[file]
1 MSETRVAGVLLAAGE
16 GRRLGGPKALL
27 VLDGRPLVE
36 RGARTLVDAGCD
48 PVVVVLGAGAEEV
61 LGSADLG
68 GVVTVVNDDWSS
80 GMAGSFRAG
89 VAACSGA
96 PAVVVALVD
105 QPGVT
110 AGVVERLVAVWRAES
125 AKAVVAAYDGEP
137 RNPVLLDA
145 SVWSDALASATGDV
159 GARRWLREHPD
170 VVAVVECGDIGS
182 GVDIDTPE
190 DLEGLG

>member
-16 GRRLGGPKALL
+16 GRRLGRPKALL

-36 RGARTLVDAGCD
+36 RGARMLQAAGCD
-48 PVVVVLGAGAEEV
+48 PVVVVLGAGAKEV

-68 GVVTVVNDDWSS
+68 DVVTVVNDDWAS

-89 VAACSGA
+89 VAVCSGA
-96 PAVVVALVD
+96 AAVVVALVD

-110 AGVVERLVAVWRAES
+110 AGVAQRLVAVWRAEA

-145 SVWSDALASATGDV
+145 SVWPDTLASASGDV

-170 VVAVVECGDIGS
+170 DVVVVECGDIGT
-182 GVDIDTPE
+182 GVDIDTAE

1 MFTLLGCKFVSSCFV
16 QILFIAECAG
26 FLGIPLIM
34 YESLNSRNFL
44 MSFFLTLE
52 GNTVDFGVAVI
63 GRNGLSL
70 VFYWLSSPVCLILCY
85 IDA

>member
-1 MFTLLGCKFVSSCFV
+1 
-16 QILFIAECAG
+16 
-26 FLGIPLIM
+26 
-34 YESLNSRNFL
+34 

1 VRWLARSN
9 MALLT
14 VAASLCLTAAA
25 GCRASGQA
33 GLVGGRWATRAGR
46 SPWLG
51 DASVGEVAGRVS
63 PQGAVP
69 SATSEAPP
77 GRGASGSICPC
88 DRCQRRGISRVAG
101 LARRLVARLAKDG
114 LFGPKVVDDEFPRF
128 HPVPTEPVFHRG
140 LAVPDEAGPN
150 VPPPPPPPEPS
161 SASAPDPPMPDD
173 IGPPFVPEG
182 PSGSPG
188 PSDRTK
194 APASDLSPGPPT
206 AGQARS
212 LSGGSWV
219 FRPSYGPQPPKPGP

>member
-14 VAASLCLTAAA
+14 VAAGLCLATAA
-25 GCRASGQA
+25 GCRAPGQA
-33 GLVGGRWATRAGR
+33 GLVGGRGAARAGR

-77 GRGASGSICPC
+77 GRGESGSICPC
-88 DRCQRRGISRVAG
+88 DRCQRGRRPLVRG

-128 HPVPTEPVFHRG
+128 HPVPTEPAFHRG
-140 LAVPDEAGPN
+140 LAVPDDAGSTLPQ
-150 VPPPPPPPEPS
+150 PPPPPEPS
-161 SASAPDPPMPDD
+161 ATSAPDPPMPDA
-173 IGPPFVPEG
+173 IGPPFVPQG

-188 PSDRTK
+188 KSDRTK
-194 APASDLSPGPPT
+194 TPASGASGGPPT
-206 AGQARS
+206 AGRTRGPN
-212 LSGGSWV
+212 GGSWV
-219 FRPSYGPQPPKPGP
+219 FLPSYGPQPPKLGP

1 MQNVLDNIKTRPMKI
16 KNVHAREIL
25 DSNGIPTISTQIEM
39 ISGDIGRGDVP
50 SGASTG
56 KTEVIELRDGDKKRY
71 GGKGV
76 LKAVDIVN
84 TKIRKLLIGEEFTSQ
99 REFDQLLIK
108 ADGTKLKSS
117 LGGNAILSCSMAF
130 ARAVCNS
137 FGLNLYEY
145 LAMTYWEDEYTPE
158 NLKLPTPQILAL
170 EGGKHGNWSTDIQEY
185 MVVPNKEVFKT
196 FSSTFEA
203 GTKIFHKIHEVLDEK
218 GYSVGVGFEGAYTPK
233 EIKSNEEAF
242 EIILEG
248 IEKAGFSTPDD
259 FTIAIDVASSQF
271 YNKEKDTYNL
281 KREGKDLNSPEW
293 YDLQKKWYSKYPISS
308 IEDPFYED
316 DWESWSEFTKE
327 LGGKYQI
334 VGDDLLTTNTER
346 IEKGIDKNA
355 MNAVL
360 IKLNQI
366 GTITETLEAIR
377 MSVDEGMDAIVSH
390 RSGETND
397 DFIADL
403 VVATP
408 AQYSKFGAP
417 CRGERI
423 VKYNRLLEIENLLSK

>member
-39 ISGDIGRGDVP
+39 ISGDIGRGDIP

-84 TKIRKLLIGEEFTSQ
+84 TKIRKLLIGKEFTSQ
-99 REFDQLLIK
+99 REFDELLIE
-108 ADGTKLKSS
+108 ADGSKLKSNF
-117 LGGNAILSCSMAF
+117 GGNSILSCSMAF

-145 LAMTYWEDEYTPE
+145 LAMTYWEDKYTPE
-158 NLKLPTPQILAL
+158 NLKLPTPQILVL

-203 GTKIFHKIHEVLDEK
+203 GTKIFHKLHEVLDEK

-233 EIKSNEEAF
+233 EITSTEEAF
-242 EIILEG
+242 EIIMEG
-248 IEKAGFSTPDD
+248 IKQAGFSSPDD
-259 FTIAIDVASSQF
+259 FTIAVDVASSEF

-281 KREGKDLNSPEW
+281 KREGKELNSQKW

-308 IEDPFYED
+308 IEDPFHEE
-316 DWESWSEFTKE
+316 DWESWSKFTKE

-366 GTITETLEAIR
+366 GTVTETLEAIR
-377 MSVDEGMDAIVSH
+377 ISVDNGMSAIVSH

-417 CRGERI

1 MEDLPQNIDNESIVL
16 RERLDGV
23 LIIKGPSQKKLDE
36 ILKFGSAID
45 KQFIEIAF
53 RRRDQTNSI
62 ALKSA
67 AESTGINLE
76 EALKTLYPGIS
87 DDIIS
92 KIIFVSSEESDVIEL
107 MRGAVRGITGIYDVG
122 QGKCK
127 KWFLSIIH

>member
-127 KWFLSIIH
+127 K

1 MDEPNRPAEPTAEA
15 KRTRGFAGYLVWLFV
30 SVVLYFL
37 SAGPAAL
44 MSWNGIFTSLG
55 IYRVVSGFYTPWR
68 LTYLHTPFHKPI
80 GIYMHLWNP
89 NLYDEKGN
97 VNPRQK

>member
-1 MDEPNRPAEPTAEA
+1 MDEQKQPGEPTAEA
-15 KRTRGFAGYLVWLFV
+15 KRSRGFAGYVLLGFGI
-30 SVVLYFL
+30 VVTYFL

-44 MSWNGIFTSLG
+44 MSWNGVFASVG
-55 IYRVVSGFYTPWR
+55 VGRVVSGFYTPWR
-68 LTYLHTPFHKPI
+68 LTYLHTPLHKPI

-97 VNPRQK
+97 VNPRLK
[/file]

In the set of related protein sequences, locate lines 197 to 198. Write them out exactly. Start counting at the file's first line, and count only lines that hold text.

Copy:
45 KQFIEIAF
53 RRRDQTNSI